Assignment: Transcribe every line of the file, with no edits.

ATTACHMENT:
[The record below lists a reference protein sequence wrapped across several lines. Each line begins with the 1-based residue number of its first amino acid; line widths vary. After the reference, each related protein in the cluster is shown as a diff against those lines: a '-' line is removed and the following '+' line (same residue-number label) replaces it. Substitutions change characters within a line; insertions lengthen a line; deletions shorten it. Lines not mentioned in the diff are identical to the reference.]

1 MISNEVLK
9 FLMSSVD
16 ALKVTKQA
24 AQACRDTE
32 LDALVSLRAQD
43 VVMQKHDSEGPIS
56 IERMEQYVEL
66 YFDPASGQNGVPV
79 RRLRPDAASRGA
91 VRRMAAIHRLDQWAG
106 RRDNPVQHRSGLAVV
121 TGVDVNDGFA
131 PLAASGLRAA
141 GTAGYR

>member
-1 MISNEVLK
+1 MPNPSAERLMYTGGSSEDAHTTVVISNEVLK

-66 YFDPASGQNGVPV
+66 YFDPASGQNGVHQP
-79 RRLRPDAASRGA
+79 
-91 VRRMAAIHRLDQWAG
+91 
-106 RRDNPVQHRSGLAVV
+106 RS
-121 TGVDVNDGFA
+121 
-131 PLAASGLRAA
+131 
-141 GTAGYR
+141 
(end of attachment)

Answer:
[The record below lists a reference protein sequence wrapped across several lines. Each line begins with the 1-based residue number of its first amino acid; line widths vary. After the reference, each related protein in the cluster is shown as a diff against those lines: a '-' line is removed and the following '+' line (same residue-number label) replaces it. Substitutions change characters within a line; insertions lengthen a line; deletions shorten it. Lines not mentioned in the diff are identical to the reference.]

1 MISNEVLK
9 FLMSSVD
16 ALKVTKQA
24 AQACRDTE
32 LDALVSLRAQD
43 VVMQKHDSEGPIS
56 IERMEQYVEL
66 YFDPASGQNGVPV
79 RRLRPDAASRGA
91 VRRMAAIHRLDQWAG
106 RRDNPVQHRSGLAVV
121 TGVDVNDGFA
131 PLAASGLRAA
141 GTAGYR

>member
-1 MISNEVLK
+1 MPNPSAERLMYTGGSSEDAHTTVVISNEVLK

-66 YFDPASGQNGVPV
+66 YFDPASGQNGVHQP
-79 RRLRPDAASRGA
+79 
-91 VRRMAAIHRLDQWAG
+91 
-106 RRDNPVQHRSGLAVV
+106 RS
-121 TGVDVNDGFA
+121 
-131 PLAASGLRAA
+131 
-141 GTAGYR
+141 